• Adjust your pace to fit the story: Read slowly to bring attention to beautiful language and imagery. Read more quickly to show movement and action.
  • Preview the book by reading it to yourself ahead of time: This way, you’ll be more comfortable when you start to read it aloud. Reading it to yourself a few times will help you plan how the story might sound when it is spoken.

9434429_s

Happy Reading! 


Satisfaction for Insatiable Readers

Warmest thanks to Gina of the wonderful blog Satisfaction for Insatiable Readers!

What made Gina such an avid book lover? Her mother read to her in the womb, of course! Read her story and her kind words about our book for reading to babies in the womb, Can’t Wait to Show You: A Celebration for Mothers-to-Be.

Satisfaction for Insatiable Readers: Can’t Wait to Show You by Jacqueline Boyle and Susan Lupone Stonis.


ReadingNew studies continue to emerge that support the idea that a baby in the womb is capable of a lot more than was previously thought. Just last week, researchers at the University of Florida announced their discovery that babies in the last trimester learn and remember nursery rhymes, and that they become especially attentive when the rhymes are read by their mother!

Discoveries like these have made it clear that a baby in the last trimester is an active and responsive member of the household, someone who hears, learns, and remembers what he is exposed to in the womb. Think about what this means! Your baby is already familiar with his sibling’s laugh, the sound of your dog barking, the musical theme of your favorite show, and most importantly, the melody and cadence of your voice.

21492380_sPrevious research in this area strongly suggests that a baby is soothed and calmed by a rhythmic and repetitive story — or song — because the inherent beat closely mimics the rhythm of his mother’s heartbeat and breath. It makes sense, doesn’t it? A baby in the womb is cozy, warm, and comforted by the “ba-bump, ba-bump, ba-bump, ba-bump” of your heartbeat, and the in-and-out “whoosh” of your breathing. If you read a rhythmic story, he will also be soothed by the rhythm of your voice, which he can hear quite well by the third trimester.

When your baby is born, he’s taken out of this soothing environment, with its predictable, rhythmic sound. But if you hold him close and read a rhythmic poem or story that you read to him regularly during the last trimester, he will immediately be soothed by the familiar “ba-bump” beat.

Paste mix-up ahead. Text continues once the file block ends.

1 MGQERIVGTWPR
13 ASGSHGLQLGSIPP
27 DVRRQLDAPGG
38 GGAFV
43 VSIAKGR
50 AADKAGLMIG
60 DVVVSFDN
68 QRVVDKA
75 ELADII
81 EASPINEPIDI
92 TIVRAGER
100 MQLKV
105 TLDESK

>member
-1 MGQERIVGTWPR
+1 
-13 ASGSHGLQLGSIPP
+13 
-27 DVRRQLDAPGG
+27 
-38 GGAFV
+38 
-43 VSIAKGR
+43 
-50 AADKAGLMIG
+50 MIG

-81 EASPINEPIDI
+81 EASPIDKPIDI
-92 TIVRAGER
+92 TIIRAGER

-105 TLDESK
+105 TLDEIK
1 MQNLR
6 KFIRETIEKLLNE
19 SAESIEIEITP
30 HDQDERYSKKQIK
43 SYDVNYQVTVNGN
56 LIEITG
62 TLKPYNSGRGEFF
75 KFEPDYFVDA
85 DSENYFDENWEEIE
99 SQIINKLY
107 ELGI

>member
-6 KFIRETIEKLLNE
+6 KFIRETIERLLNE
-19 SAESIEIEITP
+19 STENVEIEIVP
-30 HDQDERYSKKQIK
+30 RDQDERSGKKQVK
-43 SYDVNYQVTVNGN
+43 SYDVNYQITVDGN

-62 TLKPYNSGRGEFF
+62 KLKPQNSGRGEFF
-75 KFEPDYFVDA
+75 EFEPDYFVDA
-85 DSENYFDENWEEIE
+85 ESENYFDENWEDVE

We created our book, Can’t Wait to Show You, the first in the Belly Books Collection, with all this research in mind. As you read this selection, notice its distinct rhythm and limerick meter:

Hello in there, baby! I’m thinking of you
As you’re curled up inside me so small
Every joy that we share
All my loving and care
And I can’t wait to show you it all!

NoiseOf course, the baby in the womb won’t yet be able to understand the words and appreciate the poem’s imagery and emotion — but you will! He will become accustomed to the sounds of the words, and the repeated rhythms will catch and hold his attention in the womb. And because your baby is already in love with your unique voice, he’ll pay extra close attention as you read.

When your baby is born and you read the familiar words, you’ll be amazed to see that he becomes instantly relaxed — a rapt and peaceful audience. You know the feeling: You’ve been searching the radio for a good station. When you catch the beginning of one of your favorite songs you just sit back, listen, and let it take you away.

GuitarThe benefits of reading rhythmic words to babies in the womb naturally apply to music, too. For a refresher on the benefits of singing lullabies to your expected baby, please see our November 6, 2013, post, Joyful Noise!


RThe research confirms: the best kind of story to read to your baby in utero is . . .

Rhythmic
Repetitive
Rhyming

In other words, Rollicking! And Recognizable even from within the muffled environment of the womb.

Now, what more rollicking poetry is there than the limerick form? Something like Edward Lear’s:

LearThere was an Old Man with a beard,
Who said, “It is just as I feared!
Two Owls and a Hen,
Four Larks and a Wren,
Have all built their nests in my beard!”

But we can do even better than Mr. Lear when it comes to a perfectly rollicking limerick that expresses your joyful anticipation of the birth of your baby! Just for a sample:

Play


A bouncy-seat when you are tiny

But someday you’ll crawl, walk and run
I will cry “Peek-a-boo!”
For a giggle from you
Oh, I can’t wait to show you the fun!

 
Yes, our very own baby-bump-shaped board book, Can’t Wait to Show You: A Celebration for Mothers-to-Be. And for just this week we’re offering it to you, our dear Reading Womb readers, for a special price.

Go to Amazon and enter the promo code N26VPJ3D to get $1.00 off until May 31, 2014. Enjoy!



%d bloggers like this: